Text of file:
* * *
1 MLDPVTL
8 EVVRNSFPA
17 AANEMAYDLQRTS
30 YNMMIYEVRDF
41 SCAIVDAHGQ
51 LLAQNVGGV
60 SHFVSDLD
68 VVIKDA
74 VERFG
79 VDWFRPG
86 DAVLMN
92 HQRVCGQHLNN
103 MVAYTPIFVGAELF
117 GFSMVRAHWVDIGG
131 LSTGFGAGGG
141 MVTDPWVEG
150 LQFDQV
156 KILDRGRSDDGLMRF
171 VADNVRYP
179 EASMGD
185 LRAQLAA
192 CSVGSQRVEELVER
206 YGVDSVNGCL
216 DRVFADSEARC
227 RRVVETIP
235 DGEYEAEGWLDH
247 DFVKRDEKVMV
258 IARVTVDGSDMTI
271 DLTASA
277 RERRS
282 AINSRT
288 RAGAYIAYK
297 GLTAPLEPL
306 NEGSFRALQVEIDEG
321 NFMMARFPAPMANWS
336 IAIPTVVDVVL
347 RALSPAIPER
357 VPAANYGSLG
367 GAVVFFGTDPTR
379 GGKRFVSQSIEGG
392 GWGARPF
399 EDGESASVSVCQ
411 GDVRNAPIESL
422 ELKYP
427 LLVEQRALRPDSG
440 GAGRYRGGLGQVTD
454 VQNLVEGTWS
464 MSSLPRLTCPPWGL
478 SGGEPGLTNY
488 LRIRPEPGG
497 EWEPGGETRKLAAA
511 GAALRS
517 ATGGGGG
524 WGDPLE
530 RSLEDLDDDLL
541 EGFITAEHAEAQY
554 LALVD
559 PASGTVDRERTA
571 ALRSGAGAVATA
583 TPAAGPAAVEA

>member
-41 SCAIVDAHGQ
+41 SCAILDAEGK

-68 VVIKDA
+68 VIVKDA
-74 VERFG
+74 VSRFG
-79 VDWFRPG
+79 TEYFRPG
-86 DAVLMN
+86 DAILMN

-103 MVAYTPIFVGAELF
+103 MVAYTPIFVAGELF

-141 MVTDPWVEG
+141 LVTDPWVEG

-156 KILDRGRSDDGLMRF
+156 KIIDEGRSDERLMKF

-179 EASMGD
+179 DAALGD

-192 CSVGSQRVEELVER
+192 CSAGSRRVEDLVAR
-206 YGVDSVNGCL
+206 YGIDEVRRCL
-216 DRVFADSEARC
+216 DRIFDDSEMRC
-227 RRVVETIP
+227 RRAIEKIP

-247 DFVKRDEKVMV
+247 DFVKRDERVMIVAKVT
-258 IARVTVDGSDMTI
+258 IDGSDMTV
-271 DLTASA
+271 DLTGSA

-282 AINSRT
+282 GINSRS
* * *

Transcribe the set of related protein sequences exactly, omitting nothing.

1 MLDPVTL
8 EVVRNSFPA
17 AANEMAYDLQRTS
30 YNMMIYEVRDF
41 SCAIVDAHGQ
51 LLAQNVGGV
60 SHFVSDLD
68 VVIKDA
74 VERFG
79 VDWFRPG
86 DAVLMN
92 HQRVCGQHLNN
103 MVAYTPIFVGAELF
117 GFSMVRAHWVDIGG
131 LSTGFGAGGG
141 MVTDPWVEG
150 LQFDQV
156 KILDRGRSDDGLMRF
171 VADNVRYP
179 EASMGD
185 LRAQLAA
192 CSVGSQRVEELVER
206 YGVDSVNGCL
216 DRVFADSEARC
227 RRVVETIP
235 DGEYEAEGWLDH
247 DFVKRDEKVMV
258 IARVTVDGSDMTI
271 DLTASA
277 RERRS
282 AINSRT
288 RAGAYIAYK
297 GLTAPLEPL
306 NEGSFRALQVEIDEG
321 NFMMARFPAPMANWS
336 IAIPTVVDVVL
347 RALSPAIPER
357 VPAANYGSLG
367 GAVVFFGTDPTR
379 GGKRFVSQSIEGG
392 GWGARPF
399 EDGESASVSVCQ
411 GDVRNAPIESL
422 ELKYP
427 LLVEQRALRPDSG
440 GAGRYRGGLGQVTD
454 VQNLVEGTWS
464 MSSLPRLTCPPWGL
478 SGGEPGLTNY
488 LRIRPEPGG
497 EWEPGGETRKLAAA
511 GAALRS
517 ATGGGGG
524 WGDPLE
530 RSLEDLDDDLL
541 EGFITAEHAEAQY
554 LALVD
559 PASGTVDRERTA
571 ALRSGAGAVATA
583 TPAAGPAAVEA

>member
-41 SCAIVDAHGQ
+41 SCAILDAEGK

-68 VVIKDA
+68 VIVKDA
-74 VERFG
+74 VSRFG
-79 VDWFRPG
+79 TEYFRPG
-86 DAVLMN
+86 DAILMN

-103 MVAYTPIFVGAELF
+103 MVAYTPIFVAGELF

-141 MVTDPWVEG
+141 LVTDPWVEG

-156 KILDRGRSDDGLMRF
+156 KIIDEGRSDERLMKF

-179 EASMGD
+179 DAALGD

-192 CSVGSQRVEELVER
+192 CSAGSRRVEDLVAR
-206 YGVDSVNGCL
+206 YGIDEVRRCL
-216 DRVFADSEARC
+216 DRIFDDSEMRC
-227 RRVVETIP
+227 RRAIEKIP

-247 DFVKRDEKVMV
+247 DFVKRDERVMIVAKVT
-258 IARVTVDGSDMTI
+258 IDGSDMTV
-271 DLTASA
+271 DLTGSA

-282 AINSRT
+282 GINSRS